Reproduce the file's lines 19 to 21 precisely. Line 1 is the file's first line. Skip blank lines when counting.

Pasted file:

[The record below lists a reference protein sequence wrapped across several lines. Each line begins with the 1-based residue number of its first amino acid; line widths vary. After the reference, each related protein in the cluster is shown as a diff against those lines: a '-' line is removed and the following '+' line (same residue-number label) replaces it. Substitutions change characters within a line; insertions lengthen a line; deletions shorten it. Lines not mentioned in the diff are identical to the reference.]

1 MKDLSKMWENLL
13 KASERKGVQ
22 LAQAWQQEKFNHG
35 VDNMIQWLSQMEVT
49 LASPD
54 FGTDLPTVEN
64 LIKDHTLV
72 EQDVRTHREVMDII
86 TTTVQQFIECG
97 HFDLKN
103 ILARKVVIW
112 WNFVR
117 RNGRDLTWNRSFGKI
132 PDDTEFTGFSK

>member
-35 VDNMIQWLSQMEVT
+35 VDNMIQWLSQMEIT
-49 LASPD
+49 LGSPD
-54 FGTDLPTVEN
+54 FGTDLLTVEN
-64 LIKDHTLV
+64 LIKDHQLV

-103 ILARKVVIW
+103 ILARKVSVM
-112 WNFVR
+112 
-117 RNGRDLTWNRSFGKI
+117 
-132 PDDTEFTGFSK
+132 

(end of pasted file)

-49 LASPD
+49 LGSPD
-54 FGTDLPTVEN